A good breeder gathers data from prospective puppy buyers:

  • Why do they want a dog of this type?
  • What are their daily lives like?
  • Who already lives in their home?
  • What are their goals for the puppy?

They want to match a puppy with the right temperament and right energy levels with each home.

The work a knowledgeable breeder can do with taking this information and matching it up against what they know about a particular pedigree and what it’s likely to produce is nothing short of amazing.

A good rescue’s matchmaking looks a little different because they’re evaluating the individual dogs in front of them rather than going on educated prediction, but they’re essentially doing the same thing: taking data given to them by their adoption applicants and trying to find just the right fit for each dog in their care.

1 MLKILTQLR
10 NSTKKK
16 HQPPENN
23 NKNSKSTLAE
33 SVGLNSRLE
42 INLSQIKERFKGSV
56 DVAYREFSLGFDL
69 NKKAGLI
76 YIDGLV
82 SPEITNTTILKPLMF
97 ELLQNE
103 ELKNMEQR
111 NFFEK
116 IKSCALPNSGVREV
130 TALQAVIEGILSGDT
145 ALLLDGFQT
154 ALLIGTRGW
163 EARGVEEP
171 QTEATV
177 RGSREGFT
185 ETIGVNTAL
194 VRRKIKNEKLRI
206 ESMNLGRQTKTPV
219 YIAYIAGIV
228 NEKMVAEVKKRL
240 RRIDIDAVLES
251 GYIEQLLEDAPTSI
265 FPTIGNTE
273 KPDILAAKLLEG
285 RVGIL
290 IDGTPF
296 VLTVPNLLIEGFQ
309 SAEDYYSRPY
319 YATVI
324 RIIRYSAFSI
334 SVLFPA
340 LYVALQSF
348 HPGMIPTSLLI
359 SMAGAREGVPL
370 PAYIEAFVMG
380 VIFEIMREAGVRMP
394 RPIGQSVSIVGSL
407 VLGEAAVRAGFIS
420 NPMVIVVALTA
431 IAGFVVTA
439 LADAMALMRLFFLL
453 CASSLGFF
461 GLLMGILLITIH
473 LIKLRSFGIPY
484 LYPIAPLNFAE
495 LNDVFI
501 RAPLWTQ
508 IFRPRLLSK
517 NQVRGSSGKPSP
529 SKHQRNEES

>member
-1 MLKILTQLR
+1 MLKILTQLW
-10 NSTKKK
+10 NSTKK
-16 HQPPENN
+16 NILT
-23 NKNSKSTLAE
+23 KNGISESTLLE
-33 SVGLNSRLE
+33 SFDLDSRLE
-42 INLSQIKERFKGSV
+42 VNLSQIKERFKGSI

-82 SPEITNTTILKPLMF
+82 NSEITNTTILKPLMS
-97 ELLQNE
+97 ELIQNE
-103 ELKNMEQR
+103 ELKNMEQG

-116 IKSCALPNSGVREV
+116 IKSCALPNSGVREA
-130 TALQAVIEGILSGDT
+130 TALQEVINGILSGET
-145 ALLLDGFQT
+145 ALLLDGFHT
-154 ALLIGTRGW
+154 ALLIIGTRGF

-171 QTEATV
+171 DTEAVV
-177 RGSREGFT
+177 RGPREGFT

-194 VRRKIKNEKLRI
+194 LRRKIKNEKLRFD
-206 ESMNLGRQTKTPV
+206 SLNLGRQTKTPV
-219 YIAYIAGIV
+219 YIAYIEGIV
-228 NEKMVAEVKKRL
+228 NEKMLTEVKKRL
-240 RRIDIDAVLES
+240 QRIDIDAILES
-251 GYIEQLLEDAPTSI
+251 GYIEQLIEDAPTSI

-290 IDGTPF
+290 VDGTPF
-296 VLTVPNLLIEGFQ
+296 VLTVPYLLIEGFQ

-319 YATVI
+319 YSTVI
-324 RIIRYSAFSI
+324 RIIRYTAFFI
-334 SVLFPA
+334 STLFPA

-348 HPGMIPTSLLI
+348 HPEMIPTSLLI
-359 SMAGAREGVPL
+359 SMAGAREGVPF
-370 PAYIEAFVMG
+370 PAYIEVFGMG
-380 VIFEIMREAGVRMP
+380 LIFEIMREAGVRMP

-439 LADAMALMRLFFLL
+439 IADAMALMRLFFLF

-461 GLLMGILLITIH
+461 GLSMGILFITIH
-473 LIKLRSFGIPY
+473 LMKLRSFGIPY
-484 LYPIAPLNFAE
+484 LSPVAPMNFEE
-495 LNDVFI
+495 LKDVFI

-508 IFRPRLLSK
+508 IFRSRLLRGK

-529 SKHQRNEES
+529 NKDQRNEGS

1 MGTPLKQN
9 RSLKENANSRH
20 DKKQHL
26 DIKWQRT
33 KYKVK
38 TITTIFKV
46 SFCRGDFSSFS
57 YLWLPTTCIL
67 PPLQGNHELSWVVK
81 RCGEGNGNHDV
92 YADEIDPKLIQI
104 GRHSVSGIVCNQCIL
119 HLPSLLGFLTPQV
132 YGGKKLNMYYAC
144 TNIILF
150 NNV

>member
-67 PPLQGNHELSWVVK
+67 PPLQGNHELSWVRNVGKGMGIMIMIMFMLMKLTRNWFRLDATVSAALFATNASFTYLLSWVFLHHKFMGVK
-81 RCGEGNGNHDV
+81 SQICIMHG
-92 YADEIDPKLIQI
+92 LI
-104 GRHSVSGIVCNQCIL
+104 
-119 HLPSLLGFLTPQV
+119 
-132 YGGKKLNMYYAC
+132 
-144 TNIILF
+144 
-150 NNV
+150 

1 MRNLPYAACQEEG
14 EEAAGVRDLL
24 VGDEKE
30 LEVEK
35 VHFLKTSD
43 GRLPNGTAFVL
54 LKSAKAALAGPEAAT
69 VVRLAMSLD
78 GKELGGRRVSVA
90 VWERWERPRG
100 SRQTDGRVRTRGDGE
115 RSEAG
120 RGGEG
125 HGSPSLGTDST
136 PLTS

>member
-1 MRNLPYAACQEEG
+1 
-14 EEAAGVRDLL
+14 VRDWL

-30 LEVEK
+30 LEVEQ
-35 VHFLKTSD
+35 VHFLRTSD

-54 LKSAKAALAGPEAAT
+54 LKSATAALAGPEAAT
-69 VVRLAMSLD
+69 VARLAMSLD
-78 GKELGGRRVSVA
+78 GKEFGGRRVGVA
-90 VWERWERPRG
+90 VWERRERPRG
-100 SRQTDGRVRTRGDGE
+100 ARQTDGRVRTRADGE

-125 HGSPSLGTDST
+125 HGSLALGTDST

Both good rescues and good breeders want to make placements that are as permanent as possible, because it is in everyone’s best interests for the placement to be successful.

2. They’re supportive of owners.

Before I even brought my puppy home, I was invited into an extended family of puppy buyers. At my fingertips were my breeder, owners of other puppies she’d bred or placed, and other future owners like myself. They were never any farther away than my Facebook account, which was a tremendous resource in terms of preparation and a great source of support and ideas after my puppy came home.

Good rescue volunteers also stay in touch with adopters and facilitate a network of any interested new owners, both online and off. I see them at training workshops catching up with adopters, getting updates on the dogs, and offering support or pointers if needed.